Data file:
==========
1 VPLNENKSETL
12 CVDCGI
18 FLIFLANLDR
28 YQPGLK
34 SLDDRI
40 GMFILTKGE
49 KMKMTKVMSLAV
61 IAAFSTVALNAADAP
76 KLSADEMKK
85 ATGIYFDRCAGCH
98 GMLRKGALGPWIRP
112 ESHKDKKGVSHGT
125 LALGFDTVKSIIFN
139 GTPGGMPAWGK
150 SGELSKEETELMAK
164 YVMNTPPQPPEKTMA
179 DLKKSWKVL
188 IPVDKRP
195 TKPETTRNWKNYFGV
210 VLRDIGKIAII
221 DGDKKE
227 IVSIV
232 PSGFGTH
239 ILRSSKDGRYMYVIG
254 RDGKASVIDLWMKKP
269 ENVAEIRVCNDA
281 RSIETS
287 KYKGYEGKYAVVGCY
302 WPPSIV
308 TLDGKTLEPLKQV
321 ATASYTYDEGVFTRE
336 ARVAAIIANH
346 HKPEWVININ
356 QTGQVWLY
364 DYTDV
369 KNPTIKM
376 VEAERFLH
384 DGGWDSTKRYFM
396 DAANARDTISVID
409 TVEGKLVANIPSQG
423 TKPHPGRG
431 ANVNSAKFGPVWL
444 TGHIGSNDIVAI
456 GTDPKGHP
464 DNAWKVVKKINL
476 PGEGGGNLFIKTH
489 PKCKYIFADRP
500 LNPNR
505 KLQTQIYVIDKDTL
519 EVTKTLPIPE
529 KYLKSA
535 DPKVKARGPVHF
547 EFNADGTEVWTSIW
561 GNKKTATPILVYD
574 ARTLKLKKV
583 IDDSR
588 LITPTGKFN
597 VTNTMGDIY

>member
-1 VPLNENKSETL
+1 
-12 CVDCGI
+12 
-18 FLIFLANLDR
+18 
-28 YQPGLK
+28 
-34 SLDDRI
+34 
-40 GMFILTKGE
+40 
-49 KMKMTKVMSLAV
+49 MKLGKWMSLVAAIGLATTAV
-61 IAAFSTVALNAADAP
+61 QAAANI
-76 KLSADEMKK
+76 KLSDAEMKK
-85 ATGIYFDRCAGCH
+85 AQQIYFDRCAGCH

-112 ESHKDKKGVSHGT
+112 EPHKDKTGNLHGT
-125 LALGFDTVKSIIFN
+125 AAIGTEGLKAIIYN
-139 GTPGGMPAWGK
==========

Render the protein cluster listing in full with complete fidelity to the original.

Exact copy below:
1 VPLNENKSETL
12 CVDCGI
18 FLIFLANLDR
28 YQPGLK
34 SLDDRI
40 GMFILTKGE
49 KMKMTKVMSLAV
61 IAAFSTVALNAADAP
76 KLSADEMKK
85 ATGIYFDRCAGCH
98 GMLRKGALGPWIRP
112 ESHKDKKGVSHGT
125 LALGFDTVKSIIFN
139 GTPGGMPAWGK
150 SGELSKEETELMAK
164 YVMNTPPQPPEKTMA
179 DLKKSWKVL
188 IPVDKRP
195 TKPETTRNWKNYFGV
210 VLRDIGKIAII
221 DGDKKE
227 IVSIV
232 PSGFGTH
239 ILRSSKDGRYMYVIG
254 RDGKASVIDLWMKKP
269 ENVAEIRVCNDA
281 RSIETS
287 KYKGYEGKYAVVGCY
302 WPPSIV
308 TLDGKTLEPLKQV
321 ATASYTYDEGVFTRE
336 ARVAAIIANH
346 HKPEWVININ
356 QTGQVWLY
364 DYTDV
369 KNPTIKM
376 VEAERFLH
384 DGGWDSTKRYFM
396 DAANARDTISVID
409 TVEGKLVANIPSQG
423 TKPHPGRG
431 ANVNSAKFGPVWL
444 TGHIGSNDIVAI
456 GTDPKGHP
464 DNAWKVVKKINL
476 PGEGGGNLFIKTH
489 PKCKYIFADRP
500 LNPNR
505 KLQTQIYVIDKDTL
519 EVTKTLPIPE
529 KYLKSA
535 DPKVKARGPVHF
547 EFNADGTEVWTSIW
561 GNKKTATPILVYD
574 ARTLKLKKV
583 IDDSR
588 LITPTGKFN
597 VTNTMGDIY

>member
-1 VPLNENKSETL
+1 
-12 CVDCGI
+12 
-18 FLIFLANLDR
+18 
-28 YQPGLK
+28 
-34 SLDDRI
+34 
-40 GMFILTKGE
+40 
-49 KMKMTKVMSLAV
+49 MKLGKWMSLVAAIGLATTAV
-61 IAAFSTVALNAADAP
+61 QAAANI
-76 KLSADEMKK
+76 KLSDAEMKK
-85 ATGIYFDRCAGCH
+85 AQQIYFDRCAGCH

-112 ESHKDKKGVSHGT
+112 EPHKDKTGNLHGT
-125 LALGFDTVKSIIFN
+125 AAIGTEGLKAIIYN
-139 GTPGGMPAWGK